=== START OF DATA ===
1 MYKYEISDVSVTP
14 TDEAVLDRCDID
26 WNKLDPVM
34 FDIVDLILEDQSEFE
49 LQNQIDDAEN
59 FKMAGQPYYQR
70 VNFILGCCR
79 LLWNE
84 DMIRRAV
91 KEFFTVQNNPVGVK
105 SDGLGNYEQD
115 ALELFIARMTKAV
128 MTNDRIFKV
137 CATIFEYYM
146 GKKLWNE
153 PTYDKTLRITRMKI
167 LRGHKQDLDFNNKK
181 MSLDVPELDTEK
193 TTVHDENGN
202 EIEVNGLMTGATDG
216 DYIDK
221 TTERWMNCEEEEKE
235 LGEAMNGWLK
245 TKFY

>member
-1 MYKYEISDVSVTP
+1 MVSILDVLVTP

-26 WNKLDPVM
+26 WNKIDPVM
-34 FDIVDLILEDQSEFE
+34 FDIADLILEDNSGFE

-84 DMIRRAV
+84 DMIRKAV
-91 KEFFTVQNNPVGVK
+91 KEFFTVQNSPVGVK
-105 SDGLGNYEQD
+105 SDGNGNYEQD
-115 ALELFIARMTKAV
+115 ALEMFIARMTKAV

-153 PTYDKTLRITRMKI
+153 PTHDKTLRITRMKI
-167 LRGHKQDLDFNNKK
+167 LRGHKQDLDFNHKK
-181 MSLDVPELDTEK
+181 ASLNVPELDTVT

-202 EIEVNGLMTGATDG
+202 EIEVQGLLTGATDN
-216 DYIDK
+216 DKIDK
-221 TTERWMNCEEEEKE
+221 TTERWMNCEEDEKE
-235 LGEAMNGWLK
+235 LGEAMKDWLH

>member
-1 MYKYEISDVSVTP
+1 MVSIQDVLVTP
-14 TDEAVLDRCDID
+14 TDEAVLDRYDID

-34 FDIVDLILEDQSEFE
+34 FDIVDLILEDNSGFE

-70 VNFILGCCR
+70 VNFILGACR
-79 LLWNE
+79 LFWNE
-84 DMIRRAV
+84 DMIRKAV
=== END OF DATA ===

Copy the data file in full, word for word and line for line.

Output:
1 MYKYEISDVSVTP
14 TDEAVLDRCDID
26 WNKLDPVM
34 FDIVDLILEDQSEFE
49 LQNQIDDAEN
59 FKMAGQPYYQR
70 VNFILGCCR
79 LLWNE
84 DMIRRAV
91 KEFFTVQNNPVGVK
105 SDGLGNYEQD
115 ALELFIARMTKAV
128 MTNDRIFKV
137 CATIFEYYM
146 GKKLWNE
153 PTYDKTLRITRMKI
167 LRGHKQDLDFNNKK
181 MSLDVPELDTEK
193 TTVHDENGN
202 EIEVNGLMTGATDG
216 DYIDK
221 TTERWMNCEEEEKE
235 LGEAMNGWLK
245 TKFY

>member
-1 MYKYEISDVSVTP
+1 MVSILDVLVTP

-26 WNKLDPVM
+26 WNKIDPVM
-34 FDIVDLILEDQSEFE
+34 FDIADLILEDNSGFE

-84 DMIRRAV
+84 DMIRKAV
-91 KEFFTVQNNPVGVK
+91 KEFFTVQNSPVGVK
-105 SDGLGNYEQD
+105 SDGNGNYEQD
-115 ALELFIARMTKAV
+115 ALEMFIARMTKAV

-153 PTYDKTLRITRMKI
+153 PTHDKTLRITRMKI
-167 LRGHKQDLDFNNKK
+167 LRGHKQDLDFNHKK
-181 MSLDVPELDTEK
+181 ASLNVPELDTVT

-202 EIEVNGLMTGATDG
+202 EIEVQGLLTGATDN
-216 DYIDK
+216 DKIDK
-221 TTERWMNCEEEEKE
+221 TTERWMNCEEDEKE
-235 LGEAMNGWLK
+235 LGEAMKDWLH

>member
-1 MYKYEISDVSVTP
+1 MVSIQDVLVTP
-14 TDEAVLDRCDID
+14 TDEAVLDRYDID

-34 FDIVDLILEDQSEFE
+34 FDIVDLILEDNSGFE

-70 VNFILGCCR
+70 VNFILGACR
-79 LLWNE
+79 LFWNE
-84 DMIRRAV
+84 DMIRKAV